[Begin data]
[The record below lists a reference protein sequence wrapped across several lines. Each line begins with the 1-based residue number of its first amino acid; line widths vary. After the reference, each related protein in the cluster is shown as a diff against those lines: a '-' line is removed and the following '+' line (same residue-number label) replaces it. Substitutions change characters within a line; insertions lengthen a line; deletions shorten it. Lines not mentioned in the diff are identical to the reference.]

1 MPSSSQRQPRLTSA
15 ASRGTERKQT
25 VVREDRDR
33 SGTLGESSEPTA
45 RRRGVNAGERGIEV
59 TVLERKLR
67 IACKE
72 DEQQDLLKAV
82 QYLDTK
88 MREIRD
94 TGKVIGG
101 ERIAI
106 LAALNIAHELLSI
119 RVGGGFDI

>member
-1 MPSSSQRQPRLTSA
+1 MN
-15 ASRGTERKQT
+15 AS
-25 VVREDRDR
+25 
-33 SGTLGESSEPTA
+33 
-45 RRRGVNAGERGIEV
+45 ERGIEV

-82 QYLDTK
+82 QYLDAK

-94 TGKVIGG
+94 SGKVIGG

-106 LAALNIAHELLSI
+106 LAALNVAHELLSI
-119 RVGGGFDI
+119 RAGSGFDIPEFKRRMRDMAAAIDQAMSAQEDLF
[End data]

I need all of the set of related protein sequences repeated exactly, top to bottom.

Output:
[The record below lists a reference protein sequence wrapped across several lines. Each line begins with the 1-based residue number of its first amino acid; line widths vary. After the reference, each related protein in the cluster is shown as a diff against those lines: a '-' line is removed and the following '+' line (same residue-number label) replaces it. Substitutions change characters within a line; insertions lengthen a line; deletions shorten it. Lines not mentioned in the diff are identical to the reference.]

1 MPSSSQRQPRLTSA
15 ASRGTERKQT
25 VVREDRDR
33 SGTLGESSEPTA
45 RRRGVNAGERGIEV
59 TVLERKLR
67 IACKE
72 DEQQDLLKAV
82 QYLDTK
88 MREIRD
94 TGKVIGG
101 ERIAI
106 LAALNIAHELLSI
119 RVGGGFDI

>member
-1 MPSSSQRQPRLTSA
+1 MN
-15 ASRGTERKQT
+15 AS
-25 VVREDRDR
+25 
-33 SGTLGESSEPTA
+33 
-45 RRRGVNAGERGIEV
+45 ERGIEV

-82 QYLDTK
+82 QYLDAK

-94 TGKVIGG
+94 SGKVIGG

-106 LAALNIAHELLSI
+106 LAALNVAHELLSI
-119 RVGGGFDI
+119 RAGSGFDIPEFKRRMRDMAAAIDQAMSAQEDLF